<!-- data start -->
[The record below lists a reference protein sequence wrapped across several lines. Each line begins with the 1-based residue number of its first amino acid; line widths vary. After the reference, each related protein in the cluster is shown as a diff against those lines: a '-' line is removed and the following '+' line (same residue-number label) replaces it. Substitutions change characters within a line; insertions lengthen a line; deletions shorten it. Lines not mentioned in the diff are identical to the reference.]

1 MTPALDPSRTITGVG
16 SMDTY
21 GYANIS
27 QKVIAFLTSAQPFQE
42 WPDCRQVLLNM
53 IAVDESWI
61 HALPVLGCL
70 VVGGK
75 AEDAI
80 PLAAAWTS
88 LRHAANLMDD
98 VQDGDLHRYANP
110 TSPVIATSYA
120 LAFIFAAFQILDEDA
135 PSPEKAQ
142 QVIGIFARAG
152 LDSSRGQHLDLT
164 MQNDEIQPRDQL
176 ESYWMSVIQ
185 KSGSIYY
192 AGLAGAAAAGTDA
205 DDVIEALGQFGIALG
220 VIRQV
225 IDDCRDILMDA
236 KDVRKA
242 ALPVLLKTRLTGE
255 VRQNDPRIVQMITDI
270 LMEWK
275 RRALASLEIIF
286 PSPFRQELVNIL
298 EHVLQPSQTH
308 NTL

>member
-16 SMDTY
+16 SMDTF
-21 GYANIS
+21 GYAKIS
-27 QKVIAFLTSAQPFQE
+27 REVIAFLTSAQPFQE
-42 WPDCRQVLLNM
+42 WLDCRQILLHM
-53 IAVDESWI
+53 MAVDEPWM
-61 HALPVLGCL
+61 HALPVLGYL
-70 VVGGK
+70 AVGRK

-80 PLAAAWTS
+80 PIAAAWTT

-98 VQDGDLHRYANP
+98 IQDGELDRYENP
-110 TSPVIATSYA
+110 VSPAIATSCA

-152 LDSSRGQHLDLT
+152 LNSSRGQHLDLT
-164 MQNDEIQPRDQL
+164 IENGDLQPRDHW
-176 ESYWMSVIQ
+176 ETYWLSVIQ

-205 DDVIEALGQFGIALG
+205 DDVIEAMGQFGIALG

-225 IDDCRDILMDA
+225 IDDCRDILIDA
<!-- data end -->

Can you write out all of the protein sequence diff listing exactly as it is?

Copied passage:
[The record below lists a reference protein sequence wrapped across several lines. Each line begins with the 1-based residue number of its first amino acid; line widths vary. After the reference, each related protein in the cluster is shown as a diff against those lines: a '-' line is removed and the following '+' line (same residue-number label) replaces it. Substitutions change characters within a line; insertions lengthen a line; deletions shorten it. Lines not mentioned in the diff are identical to the reference.]

1 MTPALDPSRTITGVG
16 SMDTY
21 GYANIS
27 QKVIAFLTSAQPFQE
42 WPDCRQVLLNM
53 IAVDESWI
61 HALPVLGCL
70 VVGGK
75 AEDAI
80 PLAAAWTS
88 LRHAANLMDD
98 VQDGDLHRYANP
110 TSPVIATSYA
120 LAFIFAAFQILDEDA
135 PSPEKAQ
142 QVIGIFARAG
152 LDSSRGQHLDLT
164 MQNDEIQPRDQL
176 ESYWMSVIQ
185 KSGSIYY
192 AGLAGAAAAGTDA
205 DDVIEALGQFGIALG
220 VIRQV
225 IDDCRDILMDA
236 KDVRKA
242 ALPVLLKTRLTGE
255 VRQNDPRIVQMITDI
270 LMEWK
275 RRALASLEIIF
286 PSPFRQELVNIL
298 EHVLQPSQTH
308 NTL

>member
-16 SMDTY
+16 SMDTF
-21 GYANIS
+21 GYAKIS
-27 QKVIAFLTSAQPFQE
+27 REVIAFLTSAQPFQE
-42 WPDCRQVLLNM
+42 WLDCRQILLHM
-53 IAVDESWI
+53 MAVDEPWM
-61 HALPVLGCL
+61 HALPVLGYL
-70 VVGGK
+70 AVGRK

-80 PLAAAWTS
+80 PIAAAWTT

-98 VQDGDLHRYANP
+98 IQDGELDRYENP
-110 TSPVIATSYA
+110 VSPAIATSCA

-152 LDSSRGQHLDLT
+152 LNSSRGQHLDLT
-164 MQNDEIQPRDQL
+164 IENGDLQPRDHW
-176 ESYWMSVIQ
+176 ETYWLSVIQ

-205 DDVIEALGQFGIALG
+205 DDVIEAMGQFGIALG

-225 IDDCRDILMDA
+225 IDDCRDILIDA